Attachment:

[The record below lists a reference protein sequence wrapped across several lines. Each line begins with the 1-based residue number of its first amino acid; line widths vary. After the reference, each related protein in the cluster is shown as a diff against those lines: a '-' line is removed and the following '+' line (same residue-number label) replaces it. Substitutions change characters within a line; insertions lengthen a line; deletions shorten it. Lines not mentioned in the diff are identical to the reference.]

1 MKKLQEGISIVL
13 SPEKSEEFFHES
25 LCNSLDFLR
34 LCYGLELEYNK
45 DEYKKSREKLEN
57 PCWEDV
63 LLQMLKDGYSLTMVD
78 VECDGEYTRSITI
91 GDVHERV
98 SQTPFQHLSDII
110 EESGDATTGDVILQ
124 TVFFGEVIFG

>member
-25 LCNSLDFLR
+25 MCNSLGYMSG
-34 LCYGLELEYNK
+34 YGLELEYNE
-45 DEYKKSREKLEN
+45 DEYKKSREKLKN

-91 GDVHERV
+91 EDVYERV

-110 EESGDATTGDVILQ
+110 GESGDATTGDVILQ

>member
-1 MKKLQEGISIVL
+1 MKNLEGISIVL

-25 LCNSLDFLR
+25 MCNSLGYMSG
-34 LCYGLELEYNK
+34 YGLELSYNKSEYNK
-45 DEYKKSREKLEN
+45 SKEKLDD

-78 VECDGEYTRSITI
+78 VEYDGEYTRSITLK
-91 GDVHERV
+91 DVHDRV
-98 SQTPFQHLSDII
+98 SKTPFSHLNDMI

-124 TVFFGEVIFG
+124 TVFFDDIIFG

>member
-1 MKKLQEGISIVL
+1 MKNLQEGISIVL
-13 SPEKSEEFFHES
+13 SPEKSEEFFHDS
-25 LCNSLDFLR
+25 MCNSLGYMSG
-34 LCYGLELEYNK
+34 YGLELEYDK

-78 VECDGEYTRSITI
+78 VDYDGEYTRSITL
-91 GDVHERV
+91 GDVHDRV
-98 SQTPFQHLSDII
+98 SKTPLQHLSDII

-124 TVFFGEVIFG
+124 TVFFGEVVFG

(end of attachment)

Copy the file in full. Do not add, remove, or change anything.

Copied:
[The record below lists a reference protein sequence wrapped across several lines. Each line begins with the 1-based residue number of its first amino acid; line widths vary. After the reference, each related protein in the cluster is shown as a diff against those lines: a '-' line is removed and the following '+' line (same residue-number label) replaces it. Substitutions change characters within a line; insertions lengthen a line; deletions shorten it. Lines not mentioned in the diff are identical to the reference.]

1 MKKLQEGISIVL
13 SPEKSEEFFHES
25 LCNSLDFLR
34 LCYGLELEYNK
45 DEYKKSREKLEN
57 PCWEDV
63 LLQMLKDGYSLTMVD
78 VECDGEYTRSITI
91 GDVHERV
98 SQTPFQHLSDII
110 EESGDATTGDVILQ
124 TVFFGEVIFG

>member
-25 LCNSLDFLR
+25 MCNSLGYMSG
-34 LCYGLELEYNK
+34 YGLELEYNE
-45 DEYKKSREKLEN
+45 DEYKKSREKLKN

-91 GDVHERV
+91 EDVYERV

-110 EESGDATTGDVILQ
+110 GESGDATTGDVILQ

>member
-1 MKKLQEGISIVL
+1 MKNLEGISIVL

-25 LCNSLDFLR
+25 MCNSLGYMSG
-34 LCYGLELEYNK
+34 YGLELSYNKSEYNK
-45 DEYKKSREKLEN
+45 SKEKLDD

-78 VECDGEYTRSITI
+78 VEYDGEYTRSITLK
-91 GDVHERV
+91 DVHDRV
-98 SQTPFQHLSDII
+98 SKTPFSHLNDMI

-124 TVFFGEVIFG
+124 TVFFDDIIFG

>member
-1 MKKLQEGISIVL
+1 MKNLQEGISIVL
-13 SPEKSEEFFHES
+13 SPEKSEEFFHDS
-25 LCNSLDFLR
+25 MCNSLGYMSG
-34 LCYGLELEYNK
+34 YGLELEYDK

-78 VECDGEYTRSITI
+78 VDYDGEYTRSITL
-91 GDVHERV
+91 GDVHDRV
-98 SQTPFQHLSDII
+98 SKTPLQHLSDII

-124 TVFFGEVIFG
+124 TVFFGEVVFG